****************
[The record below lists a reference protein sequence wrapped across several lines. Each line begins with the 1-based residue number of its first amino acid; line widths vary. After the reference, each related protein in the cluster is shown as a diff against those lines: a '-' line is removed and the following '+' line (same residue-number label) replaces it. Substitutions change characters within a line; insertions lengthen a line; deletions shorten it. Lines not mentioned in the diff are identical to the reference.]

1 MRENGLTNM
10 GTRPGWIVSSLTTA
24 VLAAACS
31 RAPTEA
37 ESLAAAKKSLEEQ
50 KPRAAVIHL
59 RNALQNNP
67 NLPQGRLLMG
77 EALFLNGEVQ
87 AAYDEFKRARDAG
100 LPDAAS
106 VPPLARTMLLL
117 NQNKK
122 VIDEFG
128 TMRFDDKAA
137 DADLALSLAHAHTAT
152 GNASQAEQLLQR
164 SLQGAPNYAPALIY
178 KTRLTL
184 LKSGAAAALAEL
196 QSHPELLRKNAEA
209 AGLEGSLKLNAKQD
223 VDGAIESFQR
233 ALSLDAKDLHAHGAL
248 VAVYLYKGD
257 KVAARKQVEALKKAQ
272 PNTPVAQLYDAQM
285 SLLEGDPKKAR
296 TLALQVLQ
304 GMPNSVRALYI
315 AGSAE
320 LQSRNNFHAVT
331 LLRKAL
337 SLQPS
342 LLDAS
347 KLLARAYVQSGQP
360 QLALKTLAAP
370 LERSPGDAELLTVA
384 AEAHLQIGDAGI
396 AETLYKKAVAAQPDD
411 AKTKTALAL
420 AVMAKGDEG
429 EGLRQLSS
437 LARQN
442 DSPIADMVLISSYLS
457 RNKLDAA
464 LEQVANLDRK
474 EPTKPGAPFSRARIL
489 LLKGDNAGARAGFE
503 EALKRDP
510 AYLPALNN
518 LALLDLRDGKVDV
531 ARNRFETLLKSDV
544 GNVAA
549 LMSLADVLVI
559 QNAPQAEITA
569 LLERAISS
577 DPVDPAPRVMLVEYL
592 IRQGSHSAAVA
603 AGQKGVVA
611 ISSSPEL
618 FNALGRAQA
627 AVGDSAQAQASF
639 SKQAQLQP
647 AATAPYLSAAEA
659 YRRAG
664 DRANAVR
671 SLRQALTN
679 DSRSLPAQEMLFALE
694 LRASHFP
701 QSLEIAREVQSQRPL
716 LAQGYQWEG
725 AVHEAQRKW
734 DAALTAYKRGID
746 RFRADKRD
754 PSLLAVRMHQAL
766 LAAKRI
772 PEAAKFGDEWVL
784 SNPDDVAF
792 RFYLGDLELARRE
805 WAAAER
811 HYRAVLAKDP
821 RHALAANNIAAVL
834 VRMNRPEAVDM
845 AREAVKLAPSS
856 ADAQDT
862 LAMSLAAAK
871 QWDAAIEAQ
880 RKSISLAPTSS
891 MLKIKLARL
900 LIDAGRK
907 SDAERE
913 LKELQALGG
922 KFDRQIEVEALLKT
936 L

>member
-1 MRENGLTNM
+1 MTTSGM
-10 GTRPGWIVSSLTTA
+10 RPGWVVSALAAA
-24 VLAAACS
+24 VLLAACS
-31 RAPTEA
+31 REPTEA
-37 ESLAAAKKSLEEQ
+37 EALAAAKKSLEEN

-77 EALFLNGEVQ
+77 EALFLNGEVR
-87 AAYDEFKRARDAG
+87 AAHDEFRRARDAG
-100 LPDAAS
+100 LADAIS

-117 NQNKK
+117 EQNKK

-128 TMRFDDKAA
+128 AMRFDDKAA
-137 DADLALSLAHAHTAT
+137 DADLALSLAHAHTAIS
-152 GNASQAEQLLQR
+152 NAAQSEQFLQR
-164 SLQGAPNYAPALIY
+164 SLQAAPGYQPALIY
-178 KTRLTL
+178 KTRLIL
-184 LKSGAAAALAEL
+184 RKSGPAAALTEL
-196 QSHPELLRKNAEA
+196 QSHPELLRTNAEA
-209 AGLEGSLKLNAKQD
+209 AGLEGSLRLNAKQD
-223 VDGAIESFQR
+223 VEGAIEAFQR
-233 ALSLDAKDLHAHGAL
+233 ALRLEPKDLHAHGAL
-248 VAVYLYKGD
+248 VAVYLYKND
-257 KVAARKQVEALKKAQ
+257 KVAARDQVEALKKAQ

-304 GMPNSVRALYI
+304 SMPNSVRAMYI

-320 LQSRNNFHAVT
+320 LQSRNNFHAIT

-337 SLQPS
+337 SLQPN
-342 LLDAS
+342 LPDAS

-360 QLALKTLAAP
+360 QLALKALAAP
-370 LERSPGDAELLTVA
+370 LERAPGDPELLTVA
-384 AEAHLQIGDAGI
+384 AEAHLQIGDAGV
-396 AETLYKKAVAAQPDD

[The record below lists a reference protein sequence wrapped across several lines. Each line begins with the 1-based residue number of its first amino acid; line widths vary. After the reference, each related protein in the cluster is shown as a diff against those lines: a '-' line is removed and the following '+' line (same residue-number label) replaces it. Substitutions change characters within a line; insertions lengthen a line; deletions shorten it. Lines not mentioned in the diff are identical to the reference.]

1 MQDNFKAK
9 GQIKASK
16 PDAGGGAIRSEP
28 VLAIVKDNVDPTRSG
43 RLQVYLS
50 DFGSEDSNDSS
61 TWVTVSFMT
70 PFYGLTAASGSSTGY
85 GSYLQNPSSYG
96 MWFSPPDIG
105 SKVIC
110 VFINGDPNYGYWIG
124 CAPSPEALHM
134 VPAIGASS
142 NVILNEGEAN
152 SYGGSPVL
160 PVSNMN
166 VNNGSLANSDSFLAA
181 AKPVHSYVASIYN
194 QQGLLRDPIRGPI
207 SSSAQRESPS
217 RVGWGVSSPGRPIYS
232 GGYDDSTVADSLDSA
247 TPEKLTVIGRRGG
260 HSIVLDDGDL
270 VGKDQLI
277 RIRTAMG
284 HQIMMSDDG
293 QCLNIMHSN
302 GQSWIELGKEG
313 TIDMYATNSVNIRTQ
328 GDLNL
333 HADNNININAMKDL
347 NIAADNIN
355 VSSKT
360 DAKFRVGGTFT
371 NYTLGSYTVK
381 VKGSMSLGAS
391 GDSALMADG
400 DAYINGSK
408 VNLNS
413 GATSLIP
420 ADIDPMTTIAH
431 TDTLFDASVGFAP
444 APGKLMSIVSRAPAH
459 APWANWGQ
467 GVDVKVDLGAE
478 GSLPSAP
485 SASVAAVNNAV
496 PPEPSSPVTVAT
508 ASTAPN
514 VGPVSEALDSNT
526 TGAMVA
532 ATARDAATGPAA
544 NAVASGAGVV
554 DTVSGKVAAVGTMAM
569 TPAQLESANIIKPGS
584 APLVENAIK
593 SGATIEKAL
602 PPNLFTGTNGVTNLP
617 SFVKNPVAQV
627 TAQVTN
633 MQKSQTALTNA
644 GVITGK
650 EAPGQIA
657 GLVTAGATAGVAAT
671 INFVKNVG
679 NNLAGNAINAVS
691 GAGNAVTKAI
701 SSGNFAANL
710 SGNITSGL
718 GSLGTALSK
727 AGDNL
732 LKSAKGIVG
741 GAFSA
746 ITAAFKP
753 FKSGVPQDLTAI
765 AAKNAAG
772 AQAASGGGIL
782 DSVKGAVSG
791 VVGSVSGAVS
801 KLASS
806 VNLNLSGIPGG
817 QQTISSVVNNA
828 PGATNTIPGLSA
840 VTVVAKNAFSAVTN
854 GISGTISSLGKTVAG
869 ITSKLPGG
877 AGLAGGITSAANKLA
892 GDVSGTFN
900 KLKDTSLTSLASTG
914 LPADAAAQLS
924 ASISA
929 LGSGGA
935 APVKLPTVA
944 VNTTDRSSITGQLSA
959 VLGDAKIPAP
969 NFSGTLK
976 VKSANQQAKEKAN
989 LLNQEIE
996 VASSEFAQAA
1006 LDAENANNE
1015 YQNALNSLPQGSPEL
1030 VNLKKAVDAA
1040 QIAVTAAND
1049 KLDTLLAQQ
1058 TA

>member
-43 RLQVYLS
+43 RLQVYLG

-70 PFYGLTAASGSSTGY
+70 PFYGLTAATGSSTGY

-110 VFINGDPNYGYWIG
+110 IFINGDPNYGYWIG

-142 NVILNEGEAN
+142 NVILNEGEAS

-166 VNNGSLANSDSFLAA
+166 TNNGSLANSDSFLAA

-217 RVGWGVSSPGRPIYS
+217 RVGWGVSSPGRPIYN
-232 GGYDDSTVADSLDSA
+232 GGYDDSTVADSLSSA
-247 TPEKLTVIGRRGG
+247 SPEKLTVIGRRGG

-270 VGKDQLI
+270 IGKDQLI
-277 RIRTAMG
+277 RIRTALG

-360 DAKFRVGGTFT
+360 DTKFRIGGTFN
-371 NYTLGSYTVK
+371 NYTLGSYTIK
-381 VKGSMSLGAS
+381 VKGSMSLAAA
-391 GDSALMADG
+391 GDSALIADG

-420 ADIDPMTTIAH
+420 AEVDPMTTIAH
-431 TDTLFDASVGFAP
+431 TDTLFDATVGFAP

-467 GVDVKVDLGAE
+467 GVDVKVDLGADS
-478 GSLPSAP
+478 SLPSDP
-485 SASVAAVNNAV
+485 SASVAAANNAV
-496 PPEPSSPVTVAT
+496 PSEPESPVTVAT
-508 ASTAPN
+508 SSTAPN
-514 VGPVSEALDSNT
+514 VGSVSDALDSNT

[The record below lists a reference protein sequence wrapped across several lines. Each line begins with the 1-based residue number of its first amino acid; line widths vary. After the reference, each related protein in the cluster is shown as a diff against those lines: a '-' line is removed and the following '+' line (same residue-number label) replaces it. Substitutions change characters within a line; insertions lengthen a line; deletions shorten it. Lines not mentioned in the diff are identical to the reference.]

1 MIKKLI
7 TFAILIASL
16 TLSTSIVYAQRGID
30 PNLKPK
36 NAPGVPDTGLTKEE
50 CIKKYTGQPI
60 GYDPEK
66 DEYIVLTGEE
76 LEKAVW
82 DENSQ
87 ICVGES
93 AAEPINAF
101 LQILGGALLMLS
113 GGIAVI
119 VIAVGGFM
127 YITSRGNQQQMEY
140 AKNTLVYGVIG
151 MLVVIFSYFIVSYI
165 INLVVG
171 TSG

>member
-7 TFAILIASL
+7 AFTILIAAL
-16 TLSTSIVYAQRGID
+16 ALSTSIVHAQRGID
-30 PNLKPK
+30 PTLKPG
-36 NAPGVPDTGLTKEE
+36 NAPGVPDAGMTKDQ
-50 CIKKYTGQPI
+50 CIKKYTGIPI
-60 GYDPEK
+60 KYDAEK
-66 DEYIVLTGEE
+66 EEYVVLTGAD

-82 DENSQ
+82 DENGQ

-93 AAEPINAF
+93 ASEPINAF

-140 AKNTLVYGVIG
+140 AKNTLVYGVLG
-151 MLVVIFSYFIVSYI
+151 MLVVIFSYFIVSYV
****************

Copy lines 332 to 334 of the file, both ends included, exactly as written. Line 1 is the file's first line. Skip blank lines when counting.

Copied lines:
-16 TLSTSIVYAQRGID
+16 ALSTSIVHAQRGID
-30 PNLKPK